Remember this injury? That turned permanent? It even has a name now – thought of Priscilla, Celia or Brunhilde, but instead, it’s apparently a variant of Golfer’s Elbow and all without even playing that pointless game. It got aggravated. In fact, it got downright testy and has gotten progressively worse on a weekly basis for quite a while now to the point where I had to take most of last week off to sit fairly still in the hopes of preventing something major. Of course, by the time I sat still, it was too late and it turned into one of those cascading injury things, where one thing leads to another and before you know it, your entire body is fucked.Yes, this again. I'm running out of ways of describing it in an interesting/amusing manner. Am I the only one bored with the subject? (don’t answer that!)Anyway! Just before the long weekend hit, I decided to drag out the big guns and had a chat to my doctor about a steroid shot. Which brings me (finally) to my point. Assuming I even ha…

Easter Tinks

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Better Living Through Chemistry

My new HealthCentral post ponders drugs and why we take them:

"I used to start the day with crying in the shower, hiding my face under the spray, silent tears of pain mixing with the water. Once the day got going, I'd build up the barricades again and distance myself from the pain, but in those first moments after waking, my soul was too raw and tender to take the assault. Every morning, I felt the full impact of my illness, the pain too much to bear, the despair of facing yet another day like this overwhelming."

The rest is here.

Language Matters

On Monday, Colleen called me on using the term Nazi for something unrelated to the Third Reich and its horrors and rightly so.I should know better.People like me were the first to be gassed by the Nazis back when they were still doing it with exhaust fumes because it was easy to persuade others that people with disabilities weren’t really human and would contaminate the Aryan race. I should know better because my parents were children during the German occupation of Denmark and I grew up hearing stories about that.Not just from my parents, but also from the annual commemoration of the occupation and liberation, which included documentaries about the camps. Which was the reason Schindler's List didn't affect me the same way it seemed to have affected the rest of North America. I had watched documentaries about the reality and once you've seen those images, they don't leave your mind and dramatizations lose their effectiveness. But my point is not about movies. My point …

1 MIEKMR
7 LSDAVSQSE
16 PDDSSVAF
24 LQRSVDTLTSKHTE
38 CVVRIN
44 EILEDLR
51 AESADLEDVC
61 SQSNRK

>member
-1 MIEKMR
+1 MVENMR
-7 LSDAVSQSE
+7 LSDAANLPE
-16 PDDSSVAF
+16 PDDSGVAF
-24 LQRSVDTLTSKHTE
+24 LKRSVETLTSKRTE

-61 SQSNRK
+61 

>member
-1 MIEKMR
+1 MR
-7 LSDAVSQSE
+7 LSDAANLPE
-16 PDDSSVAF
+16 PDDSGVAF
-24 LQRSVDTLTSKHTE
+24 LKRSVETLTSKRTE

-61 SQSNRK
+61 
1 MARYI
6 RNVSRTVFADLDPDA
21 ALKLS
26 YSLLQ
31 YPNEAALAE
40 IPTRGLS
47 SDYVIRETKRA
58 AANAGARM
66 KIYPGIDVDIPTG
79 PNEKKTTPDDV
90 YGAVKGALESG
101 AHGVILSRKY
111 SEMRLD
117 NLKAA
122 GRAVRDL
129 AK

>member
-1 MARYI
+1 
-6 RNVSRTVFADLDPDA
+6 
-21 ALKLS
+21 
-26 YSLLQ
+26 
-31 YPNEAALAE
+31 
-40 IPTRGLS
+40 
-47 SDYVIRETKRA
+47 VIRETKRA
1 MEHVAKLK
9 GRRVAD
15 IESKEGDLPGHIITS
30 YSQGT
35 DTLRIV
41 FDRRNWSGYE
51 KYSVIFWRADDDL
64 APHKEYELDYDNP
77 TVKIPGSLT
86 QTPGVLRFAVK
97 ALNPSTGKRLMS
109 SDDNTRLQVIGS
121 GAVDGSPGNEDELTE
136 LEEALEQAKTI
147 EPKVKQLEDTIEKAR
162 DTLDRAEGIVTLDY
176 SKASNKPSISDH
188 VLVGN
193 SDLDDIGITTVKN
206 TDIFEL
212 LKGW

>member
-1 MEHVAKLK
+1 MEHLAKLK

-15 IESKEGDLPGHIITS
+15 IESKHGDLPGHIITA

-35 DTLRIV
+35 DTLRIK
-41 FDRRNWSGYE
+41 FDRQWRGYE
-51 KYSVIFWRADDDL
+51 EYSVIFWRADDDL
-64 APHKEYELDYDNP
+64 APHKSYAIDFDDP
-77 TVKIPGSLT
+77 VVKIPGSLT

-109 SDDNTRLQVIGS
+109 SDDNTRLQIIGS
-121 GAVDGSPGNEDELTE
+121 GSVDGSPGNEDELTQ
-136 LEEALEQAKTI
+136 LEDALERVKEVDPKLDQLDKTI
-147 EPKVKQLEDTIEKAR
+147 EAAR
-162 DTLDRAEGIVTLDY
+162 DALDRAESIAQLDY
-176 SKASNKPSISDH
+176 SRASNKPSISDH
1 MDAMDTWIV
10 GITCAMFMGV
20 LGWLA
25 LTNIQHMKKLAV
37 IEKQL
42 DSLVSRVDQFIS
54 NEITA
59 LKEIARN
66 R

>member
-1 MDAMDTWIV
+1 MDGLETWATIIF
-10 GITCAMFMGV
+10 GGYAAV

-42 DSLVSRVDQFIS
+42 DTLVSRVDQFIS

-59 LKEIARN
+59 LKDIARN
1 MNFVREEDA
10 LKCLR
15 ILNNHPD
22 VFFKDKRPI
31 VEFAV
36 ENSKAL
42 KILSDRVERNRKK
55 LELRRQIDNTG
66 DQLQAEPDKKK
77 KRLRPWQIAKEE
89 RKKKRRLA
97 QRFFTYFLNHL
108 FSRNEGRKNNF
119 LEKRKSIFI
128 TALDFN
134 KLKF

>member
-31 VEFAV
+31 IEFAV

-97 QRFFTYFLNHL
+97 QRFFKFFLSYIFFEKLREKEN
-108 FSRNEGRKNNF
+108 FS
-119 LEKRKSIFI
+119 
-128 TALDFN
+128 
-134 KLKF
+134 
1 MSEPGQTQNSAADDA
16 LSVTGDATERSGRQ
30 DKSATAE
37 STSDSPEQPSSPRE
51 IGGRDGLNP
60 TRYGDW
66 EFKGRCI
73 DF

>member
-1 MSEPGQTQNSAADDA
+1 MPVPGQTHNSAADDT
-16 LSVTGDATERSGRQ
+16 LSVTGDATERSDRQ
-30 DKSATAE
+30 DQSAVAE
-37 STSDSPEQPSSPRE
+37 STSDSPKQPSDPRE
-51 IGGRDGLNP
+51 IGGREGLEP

Family Dinners

Along with a good portion of other people in the Internet, I read Dooce and sometime last year, when Heather started doing momversations with other prominent mommy bloggers, I started watching that, too. They're smart, funny women with interesting takes on issues of parenting and despite not being a parent, not surprisingly, I have opinions anyway. The older I get, the more I'm aware of how I was parented has shaped some of the best parts of me and I am lucky enough to have been elected co-parent of two amazing boys, which has made me think even more about the ways we parent. And I find it pretty funny that I feel compelled to justify being about to opine about parenting, but it's a bit of a sticky issue, isn't it? For people who don't have children to have an opinion about raising them. However! This blog is about me having opinions, so here goes.One of the recent momversations was about family dinners, about having them, not having them, why we think they’re impo…

Look! Something Shiny!

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This is to distract you from the absence of my regular verbosity. Two deadlines today, plus a meeting requiring major prep and... look! The shiny shininess! Shining upon what I hope are shiny, happy people about to have a shiny weekend. Words to return Monday.

The Birthday Goddess contest is still open - enter by Sunday, 6pm. Less than 40 comments from the goal!

Happy Birthday Mor!

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I could write pages about the awesome woman who is my mother, but this photo sort of says it all. Warm, wise, strong and with a highly developed sense of the ridiculous, she is my rock and my inspiration.

I have this notion that it could be fun for her to get as many birthday wishes as her age - 74 today - and to that end, I'm having a contest. Leave a comment for the Birthday Goddess, (who goes by the name of Bea) anytime between now and Sunday evening at 6pm. Winner to be selected randomly by aforementioned Birthday Goddess, announced on Monday and gets an 8x10 print of any photo on my Flickr page.